When you hear financial lingo do you immediately begin to tune out? Does retirement planning make you nervous? If so, this is the right series for you. You’re listening to a 5-part series on retirement planning specifically designed for non-planners.  The goal of this series is to educate you on retirement planning without all of the confusing lingo. We’re going to keep it simple and focus on teaching you the most important aspects of retirement planning. If you haven’t listened to episode 393, go back and check it out so that you can understand how to begin planning for retirement.  You only need to focus on the important aspects of retirement planning There are many retirement planning geeks out there that love to focus on the economy, markets, and business cycles. They relish mapping out different Roth conversion scenarios to reduce their RMDs. But if you aren’t a planning geek, talking to those people can make retirement planning seem overwhelming.  You’ll be happy to learn that to successfully plan for retirement you don’t need to have a degree in economics, you just need to make sure that you focus on the most important things. That is what we are doing here today. I’m here to help you understand what the most important aspects of retirement planning are.  Can your retirement dreams come true? During the previous episode, you created a vision of your ideal retirement. Now it’s time to see if you can make your retirement dreams a reality. The biggest question everyone has in retirement planning is will I run out of money?  The answer is, no one knows. The economy, life’s surprises, and people’s perpetual habit of changing their minds make it impossible to be sure. There are too many unknowns to be certain about the future. However, it is okay to have that uncertainty.  If you can get a good approximation of a retirement plan then you can make adaptations to your plan as life unfolds. I use agile retirement management to help my clients make adjustments to their retirement plan when life shocks or bad markets disrupt their plan.  Where will your retirement income come from? When planning your retirement you’ll want to consider the income you will receive from Social Security, pensions, or even part-time work. The rest of your retirement income will need to be covered by your retirement savings.  There are many software tools that can help you plan your retirement. It is important to use a retirement calculator to estimate how much money you will need to live out your retirement dreams. In the Rock Retirement Club, we use the New Retirement Plus Calculator. A retirement calculator can give you a long-term projection of your retirement income needs.  Have your first 5 years of retirement income readily available While retirement planning software can help you plan out the long-term, you’ll want to understand where your money is coming from in the near term. You should have the next 5 years of spending readily available in accounts that aren’t exposed to the winds of the economy like money market accounts or CDs.  Listen in to learn what the most important aspects of retirement planning are so that you don’t get worried about getting caught up in the small details that don’t matter as much.  OUTLINE OF THIS EPISODE OF THE RETIREMENT ANSWER MAN PRACTICAL PLANNING SEGMENT [3:51] Can you safely pay for your dream retirement? [6:55] Where will your retirement income come from? [13:45] Recheck your retirement compass periodically LISTENER QUESTIONS [19:31] Does it make sense to make after-tax 401K contributions? [23:14] How to estimate MAGI for an IRMAA appeal? [28:12] Can you start Social Security benefits from one spouse early and then wait for the other spouse’s benefit? [29:35] Should I open a non-retirement account? TODAY’S SMART SPRINT SEGMENT [33:45] Understand the resources you have available to use in retirement Resources Mentioned In This Episode NewRetirement.com Rock Retirement Club Roger’s YouTube Channel - Roger That BOOK - Rock Retirement  by Roger Whitney Work with Roger Roger’s Retirement Learning Center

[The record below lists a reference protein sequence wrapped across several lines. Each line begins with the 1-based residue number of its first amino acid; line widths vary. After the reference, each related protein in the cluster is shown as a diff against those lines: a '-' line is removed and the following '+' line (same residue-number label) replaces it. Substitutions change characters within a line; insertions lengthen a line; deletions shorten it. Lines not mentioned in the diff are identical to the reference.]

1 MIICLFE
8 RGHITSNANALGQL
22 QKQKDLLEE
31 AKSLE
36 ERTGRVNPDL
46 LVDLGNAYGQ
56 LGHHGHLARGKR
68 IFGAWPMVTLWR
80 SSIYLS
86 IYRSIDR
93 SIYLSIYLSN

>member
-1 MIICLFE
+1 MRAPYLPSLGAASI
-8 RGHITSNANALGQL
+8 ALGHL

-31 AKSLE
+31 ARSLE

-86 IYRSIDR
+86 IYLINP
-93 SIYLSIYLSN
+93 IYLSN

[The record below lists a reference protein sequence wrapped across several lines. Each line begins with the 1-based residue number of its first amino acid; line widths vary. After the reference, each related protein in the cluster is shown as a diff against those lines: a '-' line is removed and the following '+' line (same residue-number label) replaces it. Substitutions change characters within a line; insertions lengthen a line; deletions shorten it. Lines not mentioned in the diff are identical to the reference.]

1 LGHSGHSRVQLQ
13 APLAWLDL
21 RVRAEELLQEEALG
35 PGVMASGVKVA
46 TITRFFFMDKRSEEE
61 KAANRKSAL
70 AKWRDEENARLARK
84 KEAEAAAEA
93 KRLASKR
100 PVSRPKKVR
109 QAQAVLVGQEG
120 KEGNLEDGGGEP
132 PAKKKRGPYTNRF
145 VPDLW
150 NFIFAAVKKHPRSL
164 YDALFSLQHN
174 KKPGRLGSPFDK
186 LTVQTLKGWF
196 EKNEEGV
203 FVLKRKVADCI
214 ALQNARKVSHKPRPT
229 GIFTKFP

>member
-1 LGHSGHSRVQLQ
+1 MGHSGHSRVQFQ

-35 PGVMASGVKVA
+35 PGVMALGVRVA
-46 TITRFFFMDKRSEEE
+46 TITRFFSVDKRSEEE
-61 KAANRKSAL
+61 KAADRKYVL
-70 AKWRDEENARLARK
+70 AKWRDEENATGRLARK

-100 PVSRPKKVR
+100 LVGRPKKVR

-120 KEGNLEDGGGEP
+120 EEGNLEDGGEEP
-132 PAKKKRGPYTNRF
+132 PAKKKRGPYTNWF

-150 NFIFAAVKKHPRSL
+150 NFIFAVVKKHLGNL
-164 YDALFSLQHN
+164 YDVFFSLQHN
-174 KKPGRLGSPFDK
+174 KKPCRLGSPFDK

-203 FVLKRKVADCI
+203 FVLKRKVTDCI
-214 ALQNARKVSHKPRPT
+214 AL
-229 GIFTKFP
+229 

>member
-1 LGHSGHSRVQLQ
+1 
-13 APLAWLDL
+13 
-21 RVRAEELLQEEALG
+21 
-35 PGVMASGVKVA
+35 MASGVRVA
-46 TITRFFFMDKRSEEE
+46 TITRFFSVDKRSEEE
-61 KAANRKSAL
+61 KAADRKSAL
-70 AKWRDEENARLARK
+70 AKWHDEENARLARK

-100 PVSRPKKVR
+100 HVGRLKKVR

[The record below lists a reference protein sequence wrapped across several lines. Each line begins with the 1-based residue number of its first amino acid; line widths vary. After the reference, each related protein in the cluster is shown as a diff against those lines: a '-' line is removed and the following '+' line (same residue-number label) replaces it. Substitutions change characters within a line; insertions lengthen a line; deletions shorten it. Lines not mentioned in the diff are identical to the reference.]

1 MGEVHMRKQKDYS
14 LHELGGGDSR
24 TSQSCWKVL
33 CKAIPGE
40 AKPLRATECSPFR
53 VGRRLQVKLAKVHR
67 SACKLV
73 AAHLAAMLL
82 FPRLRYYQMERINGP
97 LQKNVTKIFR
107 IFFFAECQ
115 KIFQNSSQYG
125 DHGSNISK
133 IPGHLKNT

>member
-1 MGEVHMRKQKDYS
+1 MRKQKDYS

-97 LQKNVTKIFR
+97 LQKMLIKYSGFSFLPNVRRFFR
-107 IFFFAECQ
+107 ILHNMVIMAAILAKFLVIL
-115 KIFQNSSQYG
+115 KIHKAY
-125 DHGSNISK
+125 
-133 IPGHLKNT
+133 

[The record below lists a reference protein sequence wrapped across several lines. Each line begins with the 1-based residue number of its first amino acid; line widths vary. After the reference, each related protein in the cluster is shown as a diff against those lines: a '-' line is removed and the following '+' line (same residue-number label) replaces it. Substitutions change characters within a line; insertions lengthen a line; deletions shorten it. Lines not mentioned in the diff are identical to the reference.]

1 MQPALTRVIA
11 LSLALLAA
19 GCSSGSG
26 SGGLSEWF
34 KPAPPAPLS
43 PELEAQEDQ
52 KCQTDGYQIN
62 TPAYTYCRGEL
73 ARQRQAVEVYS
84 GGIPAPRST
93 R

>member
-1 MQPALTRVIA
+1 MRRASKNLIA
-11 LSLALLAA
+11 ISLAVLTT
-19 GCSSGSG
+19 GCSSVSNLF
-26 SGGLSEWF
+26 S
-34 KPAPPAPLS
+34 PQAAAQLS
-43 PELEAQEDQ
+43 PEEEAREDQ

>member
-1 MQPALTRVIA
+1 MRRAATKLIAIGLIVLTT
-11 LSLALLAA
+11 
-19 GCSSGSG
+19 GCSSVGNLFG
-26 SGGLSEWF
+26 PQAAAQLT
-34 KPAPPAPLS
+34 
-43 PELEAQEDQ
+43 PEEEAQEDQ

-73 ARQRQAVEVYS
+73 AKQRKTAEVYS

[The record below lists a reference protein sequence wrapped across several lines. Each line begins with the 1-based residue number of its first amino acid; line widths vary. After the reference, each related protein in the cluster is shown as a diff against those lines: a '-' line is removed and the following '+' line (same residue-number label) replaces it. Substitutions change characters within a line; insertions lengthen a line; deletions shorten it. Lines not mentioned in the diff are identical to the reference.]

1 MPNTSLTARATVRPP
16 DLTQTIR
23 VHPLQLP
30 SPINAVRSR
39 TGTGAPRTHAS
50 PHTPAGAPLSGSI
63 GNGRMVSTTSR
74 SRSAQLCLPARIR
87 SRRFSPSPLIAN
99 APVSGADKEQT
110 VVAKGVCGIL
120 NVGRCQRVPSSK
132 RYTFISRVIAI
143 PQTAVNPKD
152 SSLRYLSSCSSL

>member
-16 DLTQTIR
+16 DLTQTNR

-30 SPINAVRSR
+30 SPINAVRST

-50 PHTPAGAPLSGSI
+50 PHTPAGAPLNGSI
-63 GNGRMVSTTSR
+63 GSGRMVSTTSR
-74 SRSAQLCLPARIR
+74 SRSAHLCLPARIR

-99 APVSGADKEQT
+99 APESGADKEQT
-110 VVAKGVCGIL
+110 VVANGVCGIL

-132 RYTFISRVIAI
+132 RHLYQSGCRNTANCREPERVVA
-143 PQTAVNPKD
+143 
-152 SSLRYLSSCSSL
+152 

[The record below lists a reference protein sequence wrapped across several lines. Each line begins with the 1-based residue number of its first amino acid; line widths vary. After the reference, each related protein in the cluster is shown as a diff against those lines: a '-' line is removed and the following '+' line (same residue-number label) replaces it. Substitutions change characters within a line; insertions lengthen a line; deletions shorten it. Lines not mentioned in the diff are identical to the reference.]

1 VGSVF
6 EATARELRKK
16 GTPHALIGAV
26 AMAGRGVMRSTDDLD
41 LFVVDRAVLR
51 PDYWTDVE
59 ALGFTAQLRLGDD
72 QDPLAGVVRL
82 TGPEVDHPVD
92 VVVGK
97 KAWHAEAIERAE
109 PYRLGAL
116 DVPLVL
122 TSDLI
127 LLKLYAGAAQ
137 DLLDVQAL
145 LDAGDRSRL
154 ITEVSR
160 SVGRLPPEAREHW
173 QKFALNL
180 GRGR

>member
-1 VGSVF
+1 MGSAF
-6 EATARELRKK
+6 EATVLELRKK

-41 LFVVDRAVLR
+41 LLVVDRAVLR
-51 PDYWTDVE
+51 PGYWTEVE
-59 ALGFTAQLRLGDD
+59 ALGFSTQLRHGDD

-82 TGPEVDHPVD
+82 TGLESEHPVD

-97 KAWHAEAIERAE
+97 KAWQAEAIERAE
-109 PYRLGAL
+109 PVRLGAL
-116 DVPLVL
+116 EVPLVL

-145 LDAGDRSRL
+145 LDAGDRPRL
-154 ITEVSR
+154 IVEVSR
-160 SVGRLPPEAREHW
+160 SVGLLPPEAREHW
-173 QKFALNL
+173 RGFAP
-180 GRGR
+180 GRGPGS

Do your eyes glaze over when your significant other starts talking about money? Or maybe you are single and you know that retirement is coming soon, but you simply can’t get motivated to plan it out? Or perhaps you are the planner of the family and you would like your partner to take an interest in what lies ahead in retirement? If so, then this is the series for you! Those of us who are into retirement planning can quickly overcomplicate things, but to someone that is new to all this or not really into this planning stuff, retirement planning can be overwhelming. In this Retirement Planning for Non-Planners series, I will introduce you to retirement planning in a lingo-free way that won’t put you to sleep.  The objective of the Retirement Planning for Non-Planners series My goal for this series is to give you the power to participate in the retirement planning process. If you are planning your retirement on your own I want you to understand what you need to take care of and understand the basics without becoming overwhelmed. You’ll learn the fundamentals and be able to discuss retirement planning in an educated way. Are you ready to get started? Press play now! What do you envision yourself doing after your working life? What do you want for your life after work? Have you thought about this question? This is actually one of the most difficult questions to answer, but it is also the basis for retirement planning. It can be challenging to consider your life after work. There are so many options to consider and you are starting with a clean slate. Many of us treat this question the way we chose a major in college or our first job. But you don’t have to take this so seriously. Your life will not be ruined if you don’t get this question right. Since we use an agile approach to retirement planning, if you want to switch gears you can. Consider your future life after your working years. What can you imagine? The retirement fundamentals Once you know what you want to do in retirement, the next question is can you afford it? After you discover whether you can afford your dream life then you need to learn how to pay for it. You’ll want to find out how you actually create a retirement paycheck. The last question we’ll consider is how to gain the confidence to make it all work. You must have confidence in your plan to rock retirement.  Over the course of this series, we’ll be taking a look at these questions so that you can build a retirement plan that works for you.  Set your retirement goals To prepare for your retirement you’ll need to forecast your spending. To do so, can create different levels of spending. Your must-haves are things like housing, electricity, water, gas, and food. These barebones expenses are nonnegotiables. In the next category, put the things you would like to do in retirement. Maybe you would like to play golf once a week, travel once a year, or eat out a few times a month. The last level is your unspoken dreams that you like to think about but you may have never written down. This is your opportunity to think big. You’ll want to group these different types of spending so that you can have an idea of how much money each type of retirement would need.  Listen in to hear why this type of exercise is so important in your retirement planning. You won’t want to live a life of regret thinking about what you might have been able to do had you thought bigger when planning your retirement.  OUTLINE OF THIS EPISODE OF THE RETIREMENT ANSWER MAN WHAT DOES THAT MEAN? [2:55] What are the fundamentals of retirement planning? PRACTICAL PLANNING SEGMENT [5:49] What do you want? [8:34] Setting retirement goals [13:45] Don’t let someone else dictate your life [18:51] What will you do every day in retirement? LISTENER QUESTIONS [22:29] When to apply for Social Security [23:32] How to reduce the effect of inflation in your 5-year income floor [27:48] How to get started early in retirement planning and saving [34:30] My own plans for retirement TODAY’S SMART SPRINT SEGMENT [39:48] Think about your must-haves, like-to-haves, and cool-to-haves Resources Mentioned In This Episode Rock Retirement Club Roger’s YouTube Channel - Roger That BOOK - Rock Retirement  by Roger Whitney Work with Roger Roger’s Retirement Learning Center